Prior to Special Olympics’ first International Games, founder Eunice Kennedy Shriver uttered 15 words during the Opening Ceremony at Chicago’s Soldier Field that would go on to take new meaning for countless Special Olympics athletes over the next 50-plus years.
Let me win. But if I cannot win, let me be brave in the attempt.
The words came to Shriver the morning of July 20, 1968, putting focus on the importance of the effort that has led to personal-best achievements of varying degrees, and thus the athlete oath was born. Now, athletes are chosen to recite the oath prior to each Special Olympics competition throughout the world. The cadence of the oath is broken up into three parts, with the crowd of athletes repeating the chosen athlete.
It’s become as synonymous to the start of the Games as the Flame of Hope cauldron lighting tradition.
“It makes me feel good,” said Maria Sandoval, a Santa Maria tennis player and swimmer who had the honor prior to the North Divisional Fall Games on Oct. 26.
A week earlier, at the Central Division Fall Games at South Gate Park, it was South Bay volleyball player Jason Dougall who took the microphone. For him, it’s about the “motivation” he feels as the rest of his peers recite along.
“It makes you want to do everything harder, play harder,” said Jason, who also does track and field in the spring season. “They just supported me.”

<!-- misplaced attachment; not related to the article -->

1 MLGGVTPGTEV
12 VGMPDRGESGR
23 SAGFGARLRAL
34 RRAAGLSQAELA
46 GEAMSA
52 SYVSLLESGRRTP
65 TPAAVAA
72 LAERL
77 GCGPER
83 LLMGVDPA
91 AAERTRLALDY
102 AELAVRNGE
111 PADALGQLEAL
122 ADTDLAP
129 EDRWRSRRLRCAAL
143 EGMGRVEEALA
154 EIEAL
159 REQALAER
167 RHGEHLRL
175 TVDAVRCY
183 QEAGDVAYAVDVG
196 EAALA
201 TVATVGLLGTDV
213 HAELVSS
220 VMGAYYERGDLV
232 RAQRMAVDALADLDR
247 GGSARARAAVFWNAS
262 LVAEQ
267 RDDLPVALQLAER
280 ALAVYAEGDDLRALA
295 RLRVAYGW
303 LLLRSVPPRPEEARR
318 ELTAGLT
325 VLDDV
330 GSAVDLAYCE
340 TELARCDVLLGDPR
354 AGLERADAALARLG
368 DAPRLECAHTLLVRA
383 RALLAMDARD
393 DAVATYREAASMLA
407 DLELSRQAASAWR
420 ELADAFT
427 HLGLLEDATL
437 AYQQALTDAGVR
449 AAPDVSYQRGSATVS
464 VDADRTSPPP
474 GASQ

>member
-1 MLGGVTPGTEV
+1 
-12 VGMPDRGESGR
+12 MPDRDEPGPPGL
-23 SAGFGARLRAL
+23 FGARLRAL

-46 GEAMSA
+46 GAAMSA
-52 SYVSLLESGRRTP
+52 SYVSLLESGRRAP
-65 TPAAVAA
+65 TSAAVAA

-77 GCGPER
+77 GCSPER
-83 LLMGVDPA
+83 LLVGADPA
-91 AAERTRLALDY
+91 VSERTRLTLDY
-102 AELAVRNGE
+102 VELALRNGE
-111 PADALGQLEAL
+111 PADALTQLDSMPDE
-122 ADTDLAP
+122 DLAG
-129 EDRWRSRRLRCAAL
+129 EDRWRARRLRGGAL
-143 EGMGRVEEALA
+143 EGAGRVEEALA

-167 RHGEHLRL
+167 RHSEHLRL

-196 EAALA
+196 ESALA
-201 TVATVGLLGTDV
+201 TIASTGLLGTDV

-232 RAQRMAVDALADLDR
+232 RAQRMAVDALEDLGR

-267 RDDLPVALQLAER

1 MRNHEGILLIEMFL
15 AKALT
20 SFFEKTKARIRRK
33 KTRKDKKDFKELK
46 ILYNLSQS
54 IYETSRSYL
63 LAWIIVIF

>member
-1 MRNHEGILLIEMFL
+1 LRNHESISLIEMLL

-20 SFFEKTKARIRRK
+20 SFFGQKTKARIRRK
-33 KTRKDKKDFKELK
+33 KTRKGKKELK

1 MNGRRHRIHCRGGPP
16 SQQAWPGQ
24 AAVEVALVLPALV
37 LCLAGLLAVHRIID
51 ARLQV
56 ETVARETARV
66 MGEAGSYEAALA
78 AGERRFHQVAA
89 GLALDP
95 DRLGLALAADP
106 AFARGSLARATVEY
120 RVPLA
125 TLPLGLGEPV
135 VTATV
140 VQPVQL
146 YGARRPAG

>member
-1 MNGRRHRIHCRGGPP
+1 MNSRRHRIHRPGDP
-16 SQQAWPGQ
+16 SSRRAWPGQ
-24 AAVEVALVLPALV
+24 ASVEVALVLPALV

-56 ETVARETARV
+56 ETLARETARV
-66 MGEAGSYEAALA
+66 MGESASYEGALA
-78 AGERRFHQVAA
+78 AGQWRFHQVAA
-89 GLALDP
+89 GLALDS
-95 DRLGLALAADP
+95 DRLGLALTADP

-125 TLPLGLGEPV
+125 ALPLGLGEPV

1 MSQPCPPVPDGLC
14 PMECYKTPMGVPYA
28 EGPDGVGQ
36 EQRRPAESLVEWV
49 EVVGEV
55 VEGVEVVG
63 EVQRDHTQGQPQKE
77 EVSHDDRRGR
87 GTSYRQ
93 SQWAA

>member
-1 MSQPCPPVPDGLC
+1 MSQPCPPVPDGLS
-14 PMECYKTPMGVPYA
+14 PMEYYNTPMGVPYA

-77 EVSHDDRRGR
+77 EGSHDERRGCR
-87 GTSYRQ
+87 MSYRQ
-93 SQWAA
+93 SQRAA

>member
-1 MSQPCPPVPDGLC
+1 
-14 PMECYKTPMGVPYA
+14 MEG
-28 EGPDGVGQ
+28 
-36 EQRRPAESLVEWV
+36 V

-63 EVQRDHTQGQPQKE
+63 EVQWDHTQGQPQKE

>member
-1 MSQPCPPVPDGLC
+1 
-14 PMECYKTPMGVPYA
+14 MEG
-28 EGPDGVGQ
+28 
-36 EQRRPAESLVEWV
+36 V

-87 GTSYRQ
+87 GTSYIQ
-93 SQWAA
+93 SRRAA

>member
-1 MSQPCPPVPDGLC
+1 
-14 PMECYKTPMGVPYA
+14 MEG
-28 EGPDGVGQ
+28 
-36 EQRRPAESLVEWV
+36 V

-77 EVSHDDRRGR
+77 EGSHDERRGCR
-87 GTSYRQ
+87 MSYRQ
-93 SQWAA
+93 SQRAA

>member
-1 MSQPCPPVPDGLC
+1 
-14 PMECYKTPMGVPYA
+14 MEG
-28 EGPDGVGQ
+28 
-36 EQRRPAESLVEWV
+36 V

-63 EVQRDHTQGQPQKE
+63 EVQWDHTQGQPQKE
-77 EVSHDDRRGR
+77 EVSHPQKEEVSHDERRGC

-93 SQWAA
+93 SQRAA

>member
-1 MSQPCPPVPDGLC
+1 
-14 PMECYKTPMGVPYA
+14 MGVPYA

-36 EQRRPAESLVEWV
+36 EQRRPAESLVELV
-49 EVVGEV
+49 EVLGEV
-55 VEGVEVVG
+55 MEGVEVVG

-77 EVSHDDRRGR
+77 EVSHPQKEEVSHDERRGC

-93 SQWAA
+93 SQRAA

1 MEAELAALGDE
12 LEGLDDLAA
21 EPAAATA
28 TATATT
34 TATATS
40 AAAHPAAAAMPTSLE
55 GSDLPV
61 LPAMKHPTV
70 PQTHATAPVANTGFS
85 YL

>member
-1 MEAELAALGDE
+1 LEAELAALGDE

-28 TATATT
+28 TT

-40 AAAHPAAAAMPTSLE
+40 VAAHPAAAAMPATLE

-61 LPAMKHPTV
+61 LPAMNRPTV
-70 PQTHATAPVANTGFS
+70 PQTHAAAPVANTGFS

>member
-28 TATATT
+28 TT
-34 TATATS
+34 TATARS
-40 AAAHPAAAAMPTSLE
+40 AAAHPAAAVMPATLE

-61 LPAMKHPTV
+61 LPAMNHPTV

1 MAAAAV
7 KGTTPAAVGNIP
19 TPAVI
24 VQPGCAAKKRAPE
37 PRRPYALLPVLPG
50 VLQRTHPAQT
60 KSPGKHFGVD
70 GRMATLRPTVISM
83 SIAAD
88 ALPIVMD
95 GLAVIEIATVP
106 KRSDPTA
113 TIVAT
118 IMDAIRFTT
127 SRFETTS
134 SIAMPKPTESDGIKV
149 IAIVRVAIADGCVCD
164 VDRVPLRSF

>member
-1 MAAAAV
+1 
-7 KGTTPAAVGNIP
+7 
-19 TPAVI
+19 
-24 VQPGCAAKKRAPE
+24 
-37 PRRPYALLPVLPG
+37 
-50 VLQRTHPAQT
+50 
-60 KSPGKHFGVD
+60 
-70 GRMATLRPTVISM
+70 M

In the crowd, that day was Jason’s mother, Alice. As he went through each word, she began to reminisce and think about how far Jason has come thanks to Special Olympics.
“Just hearing him gave me so much. It was a big thing for me,” Alice said.
Athletes, who have learned to put the process and the thrill of competition above the results, have found something worth celebrating—whether it be a gold medal finish, the mere completion of a race or a particular aspect of a sport. Those moments cannot happen without the attempt and courage to perform in front of crowds ready to give them their full support. The oath symbolizes the spirit of competition that the athletes strive to exemplify.
Win or lose, Central Riverside basketball and softball player Deandre Patton said, the athlete oath has taught him there is always something to take away from each experience.
“It means even if you lose the game, you always keep your head up and still be positive,” he said. “You can always win the next game. But if it doesn’t happen, just be out there and have fun with it.”